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The MULTTEST Procedure |

PROC MULTTEST offers *p*-value adjustments using Bonferroni, Sidak,
Bootstrap resampling, and Permutation resampling, all with
single-step or stepdown versions. In addition, Hochberg's (1988)
and Benjamini and Hochberg's (1995) step-up methods are offered.
The Bonferroni and Sidak methods are calculated from the permutation
distributions when exact permutation tests are used with CA or PETO
tests.

All methods but the resampling methods are calculated using simple
functions of the raw *p*-values or marginal permutation
distributions; the permutation and bootstrap adjustments require the
raw data. Because the resampling techniques incorporate
distributional and correlational structures, they tend to be less
conservative than the other methods.

When a resampling (bootstrap or permutation) method is used with
only one test, the adjusted *p*-value is the bootstrap or
permutation *p*-value for that test, with no adjustment for
multiplicity, as described by Westfall and Soper (1994).

If the unadjusted *p*-values are computed using exact permutation
distributions, then the Bonferroni adjustment for *p*_{r} is *p _{1}*

If the unadjusted *p*-values are computed using exact permutation
distributions, then the Sidak adjustment for *p*_{r} is 1-(1-*p _{1}*

In the case of continuous data, the pooling of the groups is not likely to recreate the shape of the null hypothesis distribution, since the pooled data are likely to be multimodal. For this reason, PROC MULTTEST automatically mean-centers all continuous variables prior to resampling. Such mean-centering is akin to resampling residuals in a regression analysis, as discussed by Freedman (1981). You can specify the NOCENTER option if you do not want to center the data. (In most situations, it does not seem to make much difference whether or not you center the data.)

The bootstrap method explicitly incorporates all sources of
correlation, from both the multiple contrasts and the
multivariate structure. The adjusted *p*-values incorporate all
correlations and distributional characteristics.

The permutation method explicitly incorporates all sources
of correlation, from both the multiple contrasts
and the multivariate structure. The adjusted
*p*-values incorporate all correlations and distributional
characteristics.

Suppose the base test *p*-values are ordered as
*p _{1}* <

Stepdown Bonferroni adjustments using exact tests are defined as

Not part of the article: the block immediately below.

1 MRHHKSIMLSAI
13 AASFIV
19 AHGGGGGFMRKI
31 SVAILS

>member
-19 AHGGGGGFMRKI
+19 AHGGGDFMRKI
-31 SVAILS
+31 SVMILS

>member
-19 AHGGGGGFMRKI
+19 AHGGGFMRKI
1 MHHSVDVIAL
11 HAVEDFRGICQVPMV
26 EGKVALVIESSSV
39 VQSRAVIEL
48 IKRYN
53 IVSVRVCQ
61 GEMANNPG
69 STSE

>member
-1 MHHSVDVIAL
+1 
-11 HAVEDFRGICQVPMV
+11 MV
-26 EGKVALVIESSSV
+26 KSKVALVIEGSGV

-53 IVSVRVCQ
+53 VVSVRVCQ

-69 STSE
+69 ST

Stepdown Sidak adjustments for exact tests are defined
analogously by substituting 1-(1-*p*_{j}^{*}) ... (1-*p*_{R}^{*})
for *p*_{j}^{*} + ... + *p*_{R}^{*}.

The resampling-style stepdown method is analogous to the
preceding stepdown methods; the most extreme *p*-value is adjusted
according to all *R* tests, the second-most extreme *p*-value
is adjusted according to (*R* - 1) tests, and so on. The
difference is that all
correlational and distributional characteristics are
incorporated when you use resampling methods. More
specifically, assuming the same ordering of *p*-values as
discussed previously,
the resampling-style stepdown adjusted *p*-value for test *r*
is the probability that the minimum pseudo-*p*-value of tests
*r*, ... ,*R* is less than or equal to *p*_{r}.

This probability is evaluated using Monte Carlo, as are the
previously described resampling-style adjusted *p*-values.
In fact, the computations for stepdown adjusted *p*-values
are essentially no more time-consuming than the computations
for the nonstepdown adjusted *p*-values. After Monte Carlo,
the stepdown adjusted *p*-values are corrected to ensure
monotonicity; this correction leaves the first adjusted
*p*-values alone, then corrects the remaining ones as needed.
The stepdown method approximately controls the familywise error
rate, and it is described in more detail by Westfall and Young
(1993).

The Hochberg adjusted *p*-values are defined in reverse
order as the stepdown Bonferroni:

The FDR adjusted *p*-values are defined in step-up fashion, like the
Hochberg adjustments, but with less conservative multipliers:

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